Andrew Jackson was a Victorian even before Victoria herself was.
Passionate, authoritarian, willful and sentimental, he allowed his somewhat unbalanced feelings about women to dominate his responses to political situations, defending his wife, Rachel, with fists and guns and, as president, disrupting his first term over what became known as the Eaton Affair, alternately summoning his niece to the White House to serve as his hostess and banishing her from it, all over the question of which ladies would, and would not, receive the formerly frisky wife of his secretary of war.
And yet Jackson was also, as Jon Meacham demonstrates in his new biography American Lion, a crafty politician capable of using his reputation for irrationality for rational ends. Orphaned in the Revolution, he bore the scars of a British officer's sword on his face and of his motherless youth on his soul. As he grew he made a family first of his troops and then of the nation — or rather, of the People, in whose name he was the first in our history to claim to govern.
He arrogated power to the presidency in any number of ways, including the expansion of the veto power from merely the rejection of a law on Constitutional grounds, to rejection of one on political, moral or economic grounds. His predecessors had, upon election, replaced a few federal officeholders; Jackson replaced hundreds.
He saw in the Bank of the United States the prime source of corruption — "The mass of the people have more to fear from combinations of the wealthy and professional classes" than from kings or armies, he said — and waged a war upon the Bank as ferocious as any he waged against the Seminoles of Florida, and with greater success.
He even paid off the national debt.
Jackson, during his stormy eight years (1829-37) in the White House, was not always right. His record on slavery and Indian affairs is, from our perspective, abysmal, since he believed the People needed the Indian lands, and the slaves to work them. And he got his way: The Trail of Tears is his legacy, too.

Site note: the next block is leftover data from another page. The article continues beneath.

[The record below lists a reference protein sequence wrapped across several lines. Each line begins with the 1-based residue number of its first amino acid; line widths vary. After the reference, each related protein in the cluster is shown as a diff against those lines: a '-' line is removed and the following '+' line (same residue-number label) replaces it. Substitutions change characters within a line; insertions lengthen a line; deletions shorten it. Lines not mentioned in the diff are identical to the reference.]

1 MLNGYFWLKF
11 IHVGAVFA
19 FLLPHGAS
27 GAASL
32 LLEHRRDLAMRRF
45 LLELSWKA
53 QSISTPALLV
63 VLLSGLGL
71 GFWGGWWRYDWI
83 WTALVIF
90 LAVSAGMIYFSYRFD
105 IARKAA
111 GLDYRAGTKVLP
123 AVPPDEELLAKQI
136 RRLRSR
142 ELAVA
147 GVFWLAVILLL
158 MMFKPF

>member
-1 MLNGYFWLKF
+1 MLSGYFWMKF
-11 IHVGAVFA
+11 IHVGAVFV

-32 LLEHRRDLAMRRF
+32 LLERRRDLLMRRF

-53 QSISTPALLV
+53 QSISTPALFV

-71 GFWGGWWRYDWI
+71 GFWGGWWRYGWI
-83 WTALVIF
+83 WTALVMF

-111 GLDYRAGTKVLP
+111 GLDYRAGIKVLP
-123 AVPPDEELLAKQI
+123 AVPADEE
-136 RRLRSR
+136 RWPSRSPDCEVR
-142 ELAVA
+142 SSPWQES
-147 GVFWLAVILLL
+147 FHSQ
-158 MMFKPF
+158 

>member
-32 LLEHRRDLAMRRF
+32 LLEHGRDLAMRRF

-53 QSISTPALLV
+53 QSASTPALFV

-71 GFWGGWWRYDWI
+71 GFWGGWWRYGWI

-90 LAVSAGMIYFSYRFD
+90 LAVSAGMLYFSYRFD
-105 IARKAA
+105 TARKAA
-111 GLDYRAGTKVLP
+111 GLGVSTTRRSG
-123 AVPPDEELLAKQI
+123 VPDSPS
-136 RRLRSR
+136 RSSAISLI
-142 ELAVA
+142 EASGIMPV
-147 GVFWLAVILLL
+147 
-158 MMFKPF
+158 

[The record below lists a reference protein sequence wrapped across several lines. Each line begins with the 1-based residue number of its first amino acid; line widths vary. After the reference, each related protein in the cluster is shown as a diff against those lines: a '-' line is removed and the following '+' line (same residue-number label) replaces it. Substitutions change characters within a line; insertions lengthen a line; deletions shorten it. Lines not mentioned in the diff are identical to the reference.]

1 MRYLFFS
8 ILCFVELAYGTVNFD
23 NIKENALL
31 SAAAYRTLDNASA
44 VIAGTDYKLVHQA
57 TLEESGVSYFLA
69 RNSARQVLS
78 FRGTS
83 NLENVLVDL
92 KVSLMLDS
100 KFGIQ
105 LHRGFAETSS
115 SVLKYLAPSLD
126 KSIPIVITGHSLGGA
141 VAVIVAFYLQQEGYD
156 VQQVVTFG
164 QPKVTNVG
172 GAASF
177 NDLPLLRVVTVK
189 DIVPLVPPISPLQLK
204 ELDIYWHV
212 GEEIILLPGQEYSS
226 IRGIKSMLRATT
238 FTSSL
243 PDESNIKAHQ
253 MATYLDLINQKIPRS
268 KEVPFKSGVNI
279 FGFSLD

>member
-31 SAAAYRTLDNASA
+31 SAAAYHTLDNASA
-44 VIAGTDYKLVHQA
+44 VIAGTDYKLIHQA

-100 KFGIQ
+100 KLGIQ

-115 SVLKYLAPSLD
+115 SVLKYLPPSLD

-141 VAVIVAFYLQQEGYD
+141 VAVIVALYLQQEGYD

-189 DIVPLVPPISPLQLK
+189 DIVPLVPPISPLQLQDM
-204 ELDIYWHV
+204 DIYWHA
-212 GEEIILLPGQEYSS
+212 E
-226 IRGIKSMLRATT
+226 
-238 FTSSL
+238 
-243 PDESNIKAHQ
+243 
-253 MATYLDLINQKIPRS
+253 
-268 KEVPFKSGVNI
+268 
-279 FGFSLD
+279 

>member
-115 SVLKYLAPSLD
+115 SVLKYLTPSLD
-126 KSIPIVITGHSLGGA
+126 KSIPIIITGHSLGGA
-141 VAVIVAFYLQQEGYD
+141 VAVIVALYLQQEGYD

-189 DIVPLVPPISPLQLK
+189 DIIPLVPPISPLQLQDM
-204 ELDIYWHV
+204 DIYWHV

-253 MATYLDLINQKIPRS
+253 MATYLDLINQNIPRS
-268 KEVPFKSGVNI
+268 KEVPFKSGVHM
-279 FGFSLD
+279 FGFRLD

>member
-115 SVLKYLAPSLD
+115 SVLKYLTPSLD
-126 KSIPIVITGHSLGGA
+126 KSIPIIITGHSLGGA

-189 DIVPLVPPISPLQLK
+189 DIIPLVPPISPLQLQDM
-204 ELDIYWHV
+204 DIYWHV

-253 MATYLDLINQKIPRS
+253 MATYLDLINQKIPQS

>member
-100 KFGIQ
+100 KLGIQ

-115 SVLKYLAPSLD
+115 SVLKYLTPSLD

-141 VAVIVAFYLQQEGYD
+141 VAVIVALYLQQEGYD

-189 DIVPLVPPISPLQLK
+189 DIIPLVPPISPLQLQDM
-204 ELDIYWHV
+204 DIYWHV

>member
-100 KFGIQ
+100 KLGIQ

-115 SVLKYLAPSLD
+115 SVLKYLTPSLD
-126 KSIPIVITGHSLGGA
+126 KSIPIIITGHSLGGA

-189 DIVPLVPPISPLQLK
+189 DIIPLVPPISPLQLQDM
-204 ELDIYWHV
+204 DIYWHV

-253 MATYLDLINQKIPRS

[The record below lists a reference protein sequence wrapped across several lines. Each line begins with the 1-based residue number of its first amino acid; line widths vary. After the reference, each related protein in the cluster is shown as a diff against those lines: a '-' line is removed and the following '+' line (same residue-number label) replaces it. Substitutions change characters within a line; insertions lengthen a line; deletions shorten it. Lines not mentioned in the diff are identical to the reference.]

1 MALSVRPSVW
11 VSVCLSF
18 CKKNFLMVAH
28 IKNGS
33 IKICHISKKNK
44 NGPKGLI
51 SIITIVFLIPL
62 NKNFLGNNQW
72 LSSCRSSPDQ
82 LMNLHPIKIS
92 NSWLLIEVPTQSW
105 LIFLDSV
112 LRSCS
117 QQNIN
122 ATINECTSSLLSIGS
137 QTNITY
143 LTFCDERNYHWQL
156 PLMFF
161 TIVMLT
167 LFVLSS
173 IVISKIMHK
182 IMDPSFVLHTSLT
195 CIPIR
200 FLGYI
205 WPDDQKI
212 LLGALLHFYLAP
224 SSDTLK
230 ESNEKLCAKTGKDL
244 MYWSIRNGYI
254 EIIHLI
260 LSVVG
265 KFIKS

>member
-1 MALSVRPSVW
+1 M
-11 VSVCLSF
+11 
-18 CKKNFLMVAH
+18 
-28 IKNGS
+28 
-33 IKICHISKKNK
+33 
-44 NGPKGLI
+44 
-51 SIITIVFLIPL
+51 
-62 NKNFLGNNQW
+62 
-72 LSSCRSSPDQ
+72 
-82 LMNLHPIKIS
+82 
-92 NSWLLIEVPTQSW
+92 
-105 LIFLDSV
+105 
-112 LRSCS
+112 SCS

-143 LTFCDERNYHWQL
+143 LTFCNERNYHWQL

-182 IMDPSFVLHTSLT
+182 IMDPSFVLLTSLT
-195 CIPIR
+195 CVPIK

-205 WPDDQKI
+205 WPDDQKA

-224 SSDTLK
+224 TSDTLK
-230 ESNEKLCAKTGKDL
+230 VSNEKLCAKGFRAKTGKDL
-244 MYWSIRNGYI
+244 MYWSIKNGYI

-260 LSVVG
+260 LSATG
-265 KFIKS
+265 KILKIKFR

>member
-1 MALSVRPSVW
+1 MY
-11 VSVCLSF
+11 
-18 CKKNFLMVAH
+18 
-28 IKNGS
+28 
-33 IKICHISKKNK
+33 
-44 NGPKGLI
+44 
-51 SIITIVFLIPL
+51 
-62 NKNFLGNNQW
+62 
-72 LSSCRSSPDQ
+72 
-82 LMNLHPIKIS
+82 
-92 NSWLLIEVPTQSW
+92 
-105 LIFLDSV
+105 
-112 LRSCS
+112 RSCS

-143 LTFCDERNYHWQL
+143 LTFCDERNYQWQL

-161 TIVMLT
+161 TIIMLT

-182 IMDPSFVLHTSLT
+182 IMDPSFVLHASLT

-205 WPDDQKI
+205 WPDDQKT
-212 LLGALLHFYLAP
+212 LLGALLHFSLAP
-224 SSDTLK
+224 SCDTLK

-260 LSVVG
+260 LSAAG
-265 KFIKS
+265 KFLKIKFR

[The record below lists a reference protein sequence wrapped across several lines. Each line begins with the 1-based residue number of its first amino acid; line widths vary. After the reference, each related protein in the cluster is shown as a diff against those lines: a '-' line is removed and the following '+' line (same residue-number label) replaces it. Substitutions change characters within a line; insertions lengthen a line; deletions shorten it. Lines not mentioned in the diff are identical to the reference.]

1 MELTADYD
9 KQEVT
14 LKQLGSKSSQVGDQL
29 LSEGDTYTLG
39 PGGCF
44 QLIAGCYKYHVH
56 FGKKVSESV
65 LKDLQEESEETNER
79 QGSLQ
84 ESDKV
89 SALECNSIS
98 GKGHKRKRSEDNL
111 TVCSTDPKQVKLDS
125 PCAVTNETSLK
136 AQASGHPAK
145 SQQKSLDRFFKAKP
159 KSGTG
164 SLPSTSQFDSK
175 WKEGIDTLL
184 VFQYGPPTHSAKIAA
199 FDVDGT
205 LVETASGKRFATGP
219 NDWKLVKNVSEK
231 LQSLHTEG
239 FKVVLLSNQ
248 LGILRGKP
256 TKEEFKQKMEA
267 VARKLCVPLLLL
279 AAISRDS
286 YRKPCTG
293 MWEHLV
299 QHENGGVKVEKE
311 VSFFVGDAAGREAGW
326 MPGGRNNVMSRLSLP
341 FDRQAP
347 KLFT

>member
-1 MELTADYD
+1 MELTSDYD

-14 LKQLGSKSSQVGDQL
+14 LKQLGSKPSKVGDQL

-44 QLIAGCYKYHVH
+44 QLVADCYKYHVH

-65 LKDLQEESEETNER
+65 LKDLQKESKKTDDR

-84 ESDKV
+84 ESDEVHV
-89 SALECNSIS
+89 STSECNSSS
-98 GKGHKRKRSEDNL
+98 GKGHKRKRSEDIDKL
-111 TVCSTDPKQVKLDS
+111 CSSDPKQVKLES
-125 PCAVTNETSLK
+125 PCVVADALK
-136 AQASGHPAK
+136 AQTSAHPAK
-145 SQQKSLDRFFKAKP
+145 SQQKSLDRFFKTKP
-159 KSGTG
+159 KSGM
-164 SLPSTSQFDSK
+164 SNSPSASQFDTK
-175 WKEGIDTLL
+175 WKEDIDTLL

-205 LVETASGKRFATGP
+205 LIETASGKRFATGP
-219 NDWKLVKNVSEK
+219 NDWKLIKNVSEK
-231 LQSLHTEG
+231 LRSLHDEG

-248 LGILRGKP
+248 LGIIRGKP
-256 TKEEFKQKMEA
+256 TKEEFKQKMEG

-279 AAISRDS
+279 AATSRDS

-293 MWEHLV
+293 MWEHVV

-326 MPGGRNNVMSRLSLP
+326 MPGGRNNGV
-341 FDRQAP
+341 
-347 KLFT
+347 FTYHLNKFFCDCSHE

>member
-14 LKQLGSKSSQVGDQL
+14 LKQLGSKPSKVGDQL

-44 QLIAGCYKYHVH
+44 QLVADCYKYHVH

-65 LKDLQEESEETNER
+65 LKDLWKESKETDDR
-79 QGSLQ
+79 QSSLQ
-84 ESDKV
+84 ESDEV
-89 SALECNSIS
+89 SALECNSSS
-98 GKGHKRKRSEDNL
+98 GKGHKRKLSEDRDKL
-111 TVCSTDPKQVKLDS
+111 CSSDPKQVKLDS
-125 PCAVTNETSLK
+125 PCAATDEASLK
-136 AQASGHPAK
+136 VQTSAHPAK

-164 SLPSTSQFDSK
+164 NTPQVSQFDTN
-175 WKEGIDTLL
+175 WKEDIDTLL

His political foes accused him of monarchical or dictatorial tendencies. The rhetoric on both sides was so extreme as to make "palling around with terrorists" sound complimentary. His foes spoke of civil war, "nullification," secession. But in the end Jackson won, much like Henry II defeating the barons, and in doing so largely created the modern presidency.
And what foes! The roster of the barons who opposed him reads like a Congressional hall of fame, all of whom thought that they, and not Jackson, should be president:
There was Daniel Webster, the great orator, one of whose speeches — miraculously extemporized — helped hold the Union together.
There was Henry Clay, the gifted legislator known for his ability to achieve compromise. He hated Jackson and ran for president four times. As Speaker of the House he helped engineer John Quincy Adams' election to the presidency in 1824, though Jackson led in both popular and electoral college votes.
There was John C. Calhoun, twice vice president (once under Jackson) but a leader of the "nullification" movement, providing the philosophical underpinning for the notion that a state could pick and choose among federal laws. Jackson defeated nullification but it was a close thing, and less than 30 years later Calhoun's state, South Carolina, would lead the nation into civil war.
There was Adams himself, whom Jackson defeated in 1828 by accusing him of a "corrupt bargain" with Clay four years earlier. (Jackson, by the way, had spent the intervening four years running for president — another modern first.) Adams was a genuine intellectual who for the last 20 years of his life spoke out against slavery in the House of Representatives. He was an all-seeing and dispassionate observer whose diaries, along with the letters of his wife, Louisa, provide Meacham with much valuable commentary.
But it was Jackson, Old Hickory, the conqueror of Florida and the hero of New Orleans, who ruled, and never mind whether the slaughter of 2,500 Redcoats in Louisiana qualifies a man to be president a decade later.
"Let Congress go home, and the people will teach them the consequence of neglecting my measures and opposing my nominations," Jackson said. "The people, sir, the people will put these things to rights!"
David L. Beck is a writer and editor in St. Petersburg.